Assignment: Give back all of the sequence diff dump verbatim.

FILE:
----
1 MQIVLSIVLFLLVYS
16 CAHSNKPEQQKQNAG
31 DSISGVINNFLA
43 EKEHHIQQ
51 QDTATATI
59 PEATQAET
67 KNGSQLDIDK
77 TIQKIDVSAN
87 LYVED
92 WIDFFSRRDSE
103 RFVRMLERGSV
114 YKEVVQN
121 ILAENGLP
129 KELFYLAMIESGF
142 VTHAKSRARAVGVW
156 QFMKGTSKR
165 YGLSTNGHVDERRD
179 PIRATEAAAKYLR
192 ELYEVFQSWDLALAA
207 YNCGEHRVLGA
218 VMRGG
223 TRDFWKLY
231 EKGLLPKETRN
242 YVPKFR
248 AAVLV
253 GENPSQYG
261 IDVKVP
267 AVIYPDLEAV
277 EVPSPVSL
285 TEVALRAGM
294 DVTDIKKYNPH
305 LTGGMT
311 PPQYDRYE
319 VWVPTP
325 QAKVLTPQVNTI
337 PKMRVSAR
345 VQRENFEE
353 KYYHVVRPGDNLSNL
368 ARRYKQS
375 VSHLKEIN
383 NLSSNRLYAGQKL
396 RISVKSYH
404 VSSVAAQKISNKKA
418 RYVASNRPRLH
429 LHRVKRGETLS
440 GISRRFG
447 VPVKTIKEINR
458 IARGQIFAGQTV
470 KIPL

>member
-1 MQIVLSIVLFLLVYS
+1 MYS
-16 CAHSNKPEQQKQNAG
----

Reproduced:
1 MQIVLSIVLFLLVYS
16 CAHSNKPEQQKQNAG
31 DSISGVINNFLA
43 EKEHHIQQ
51 QDTATATI
59 PEATQAET
67 KNGSQLDIDK
77 TIQKIDVSAN
87 LYVED
92 WIDFFSRRDSE
103 RFVRMLERGSV
114 YKEVVQN
121 ILAENGLP
129 KELFYLAMIESGF
142 VTHAKSRARAVGVW
156 QFMKGTSKR
165 YGLSTNGHVDERRD
179 PIRATEAAAKYLR
192 ELYEVFQSWDLALAA
207 YNCGEHRVLGA
218 VMRGG
223 TRDFWKLY
231 EKGLLPKETRN
242 YVPKFR
248 AAVLV
253 GENPSQYG
261 IDVKVP
267 AVIYPDLEAV
277 EVPSPVSL
285 TEVALRAGM
294 DVTDIKKYNPH
305 LTGGMT
311 PPQYDRYE
319 VWVPTP
325 QAKVLTPQVNTI
337 PKMRVSAR
345 VQRENFEE
353 KYYHVVRPGDNLSNL
368 ARRYKQS
375 VSHLKEIN
383 NLSSNRLYAGQKL
396 RISVKSYH
404 VSSVAAQKISNKKA
418 RYVASNRPRLH
429 LHRVKRGETLS
440 GISRRFG
447 VPVKTIKEINR
458 IARGQIFAGQTV
470 KIPL

>member
-1 MQIVLSIVLFLLVYS
+1 MYS
-16 CAHSNKPEQQKQNAG